“When competition kicks in, we as a consumer always win,” Hoover says. “Always.”
That’s great news for kayak anglers. But can manufacturers and dealers also win at this price point?
Vibe Kayaks co-founder and CEO Josh Thomas thinks so. He got involved in kayak fishing about a decade ago, and recalls watching the price of brand-name fishing kayaks increase significantly as the sport rode a prolonged boom into the 2010s.
“I understand inflation and I understand economics, but three years earlier these boats were $750 and suddenly they’re $1,100? That’s not real inflation,” he says. “That’s artificial inflation based on demand.”
Sensing an opening in the market, in 2013 Thomas co-founded Vibe to fill it. The company quickly carved out market share with full-featured fishing kayaks at the sub–$1,000 price point. This so-called middle market filled a widening gap between premium fishing kayaks and the legions of thin-plastic imitators crowding big box store aisles. Established kayak brands seized the same opportunity, with Wilderness Systems, Old Town, Jackson Kayak, Native Watercraft and others offering capable ready-to-fish models for less than $1,000.
“The sweet spot in fishing kayaks is an innovative fishing platform in the $800 to $1,000 range,” says Paddleyax owner Steve Marshall. “When I started in 2016 no one was really there. Now Vibe is there—they came up in price to get there—and everybody else has come down,” says Marshall, who sells Vibe, Bonafide, NuCanoe and Crescent Kayaks out of his flagship store in southern Virginia. He moves additional Vibe inventory through affiliate retailers in three states.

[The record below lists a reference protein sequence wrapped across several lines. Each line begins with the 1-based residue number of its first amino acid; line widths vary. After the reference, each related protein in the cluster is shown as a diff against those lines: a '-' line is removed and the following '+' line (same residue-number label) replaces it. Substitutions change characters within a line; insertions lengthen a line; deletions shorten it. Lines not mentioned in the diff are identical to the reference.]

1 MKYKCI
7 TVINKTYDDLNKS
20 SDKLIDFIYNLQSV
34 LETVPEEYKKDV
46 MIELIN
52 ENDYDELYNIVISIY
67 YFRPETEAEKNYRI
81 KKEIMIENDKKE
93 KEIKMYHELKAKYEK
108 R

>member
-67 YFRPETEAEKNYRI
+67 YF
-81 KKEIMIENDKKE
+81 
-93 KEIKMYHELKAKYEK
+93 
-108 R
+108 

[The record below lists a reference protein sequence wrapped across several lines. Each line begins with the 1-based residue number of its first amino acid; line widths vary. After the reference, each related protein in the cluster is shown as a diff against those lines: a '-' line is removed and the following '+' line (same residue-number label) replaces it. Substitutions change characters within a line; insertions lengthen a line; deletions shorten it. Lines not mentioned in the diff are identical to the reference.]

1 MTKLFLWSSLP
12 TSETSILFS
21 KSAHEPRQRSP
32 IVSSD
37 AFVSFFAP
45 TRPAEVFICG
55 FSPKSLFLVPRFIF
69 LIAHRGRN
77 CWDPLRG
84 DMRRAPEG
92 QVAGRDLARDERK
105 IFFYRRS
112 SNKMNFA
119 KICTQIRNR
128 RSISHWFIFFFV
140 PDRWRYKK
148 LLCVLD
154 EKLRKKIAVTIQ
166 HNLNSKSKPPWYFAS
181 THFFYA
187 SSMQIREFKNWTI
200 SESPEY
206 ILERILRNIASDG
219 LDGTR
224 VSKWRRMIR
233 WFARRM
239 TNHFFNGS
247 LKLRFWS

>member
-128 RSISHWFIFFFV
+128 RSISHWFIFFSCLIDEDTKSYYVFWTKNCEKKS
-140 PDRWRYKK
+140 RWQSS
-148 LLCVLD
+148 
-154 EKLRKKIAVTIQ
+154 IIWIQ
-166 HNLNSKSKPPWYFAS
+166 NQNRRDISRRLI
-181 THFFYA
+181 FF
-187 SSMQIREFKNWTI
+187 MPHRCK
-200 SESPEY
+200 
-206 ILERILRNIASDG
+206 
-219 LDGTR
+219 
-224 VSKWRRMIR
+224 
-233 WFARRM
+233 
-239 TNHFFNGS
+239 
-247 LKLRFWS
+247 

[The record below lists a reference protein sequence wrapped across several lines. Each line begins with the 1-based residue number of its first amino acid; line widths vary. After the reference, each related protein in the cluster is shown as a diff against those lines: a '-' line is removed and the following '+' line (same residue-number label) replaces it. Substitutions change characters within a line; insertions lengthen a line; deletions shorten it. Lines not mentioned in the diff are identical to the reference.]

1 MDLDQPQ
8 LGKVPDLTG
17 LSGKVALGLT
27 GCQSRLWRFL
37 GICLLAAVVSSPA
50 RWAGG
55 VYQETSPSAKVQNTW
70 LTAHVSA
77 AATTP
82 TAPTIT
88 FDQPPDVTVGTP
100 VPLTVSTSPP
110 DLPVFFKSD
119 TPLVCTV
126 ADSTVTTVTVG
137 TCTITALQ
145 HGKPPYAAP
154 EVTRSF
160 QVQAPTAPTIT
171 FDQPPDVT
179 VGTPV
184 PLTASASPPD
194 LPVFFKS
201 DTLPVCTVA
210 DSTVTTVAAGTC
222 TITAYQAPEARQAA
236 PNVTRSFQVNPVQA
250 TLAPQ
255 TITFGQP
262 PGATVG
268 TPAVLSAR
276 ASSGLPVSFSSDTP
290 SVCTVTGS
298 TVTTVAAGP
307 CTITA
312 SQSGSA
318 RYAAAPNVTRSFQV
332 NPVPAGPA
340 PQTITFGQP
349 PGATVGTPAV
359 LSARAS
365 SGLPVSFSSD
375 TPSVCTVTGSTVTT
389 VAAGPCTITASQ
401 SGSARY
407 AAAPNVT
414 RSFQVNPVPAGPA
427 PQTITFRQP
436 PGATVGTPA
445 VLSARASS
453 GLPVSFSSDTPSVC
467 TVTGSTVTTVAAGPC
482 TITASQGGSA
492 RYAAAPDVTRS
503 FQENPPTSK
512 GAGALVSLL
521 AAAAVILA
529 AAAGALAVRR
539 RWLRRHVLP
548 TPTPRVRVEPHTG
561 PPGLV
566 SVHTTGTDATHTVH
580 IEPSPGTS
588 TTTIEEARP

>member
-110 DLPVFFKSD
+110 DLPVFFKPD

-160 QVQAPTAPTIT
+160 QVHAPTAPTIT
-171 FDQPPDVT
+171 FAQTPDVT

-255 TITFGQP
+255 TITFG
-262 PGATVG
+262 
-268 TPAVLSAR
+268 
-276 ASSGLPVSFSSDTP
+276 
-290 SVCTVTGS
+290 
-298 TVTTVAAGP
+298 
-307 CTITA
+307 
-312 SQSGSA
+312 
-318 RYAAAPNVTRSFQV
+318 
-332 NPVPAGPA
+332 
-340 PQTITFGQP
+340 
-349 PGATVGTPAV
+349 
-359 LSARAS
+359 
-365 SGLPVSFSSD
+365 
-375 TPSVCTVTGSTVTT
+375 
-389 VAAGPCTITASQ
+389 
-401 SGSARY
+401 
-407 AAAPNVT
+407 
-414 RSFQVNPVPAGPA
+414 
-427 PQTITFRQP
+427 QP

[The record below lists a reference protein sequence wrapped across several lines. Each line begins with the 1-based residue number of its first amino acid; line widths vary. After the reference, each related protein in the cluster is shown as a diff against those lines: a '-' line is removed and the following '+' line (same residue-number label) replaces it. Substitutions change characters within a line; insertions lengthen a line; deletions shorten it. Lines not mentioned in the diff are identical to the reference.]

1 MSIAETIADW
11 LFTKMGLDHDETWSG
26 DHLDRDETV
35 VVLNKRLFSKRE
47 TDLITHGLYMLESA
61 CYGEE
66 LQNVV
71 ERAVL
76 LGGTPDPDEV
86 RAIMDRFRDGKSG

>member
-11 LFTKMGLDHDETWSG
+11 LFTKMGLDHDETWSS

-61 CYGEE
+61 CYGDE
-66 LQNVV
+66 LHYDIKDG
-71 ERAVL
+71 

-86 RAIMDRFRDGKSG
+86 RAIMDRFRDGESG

It’s a volume game, he says, but retail margins are still strong.
The same holds true for manufacturers, at least anecdotally. It may be that Thomas was right about artificial inflation a few years back, but another factor is design and manufacturing improvements allowing companies to produce better kayaks without breaking the bank.
“We didn’t take a hit on margin,” Bonafide CEO Luther Cifers says of his company’s sub–$1,000 fishing kayak, the RS117. “We knew our budget, so the question became how to squeeze the most functionality and features out of that budget. If you mold in geometry, it’s free,” he says.
Though Bonafide is positioned as a premium brand, with flagship paddle models retailing for $1,300 and $1,600, Cifers says the lower price gateway model has been a boon for the whole line.
“You’re bringing more consumers to pay attention to the brand,” he says, noting that kayak buyers come in two broad categories— those who can’t afford a premium kayak, and those who just don’t want to spend the money. A capable $1,000 kayak helps the “can’ts” get to “cans,” and helps the “don’t wants” think a little bigger.
“Once they want it, they have to talk themselves out of it,” Luther says. “But you have to give them the opportunity to want it.”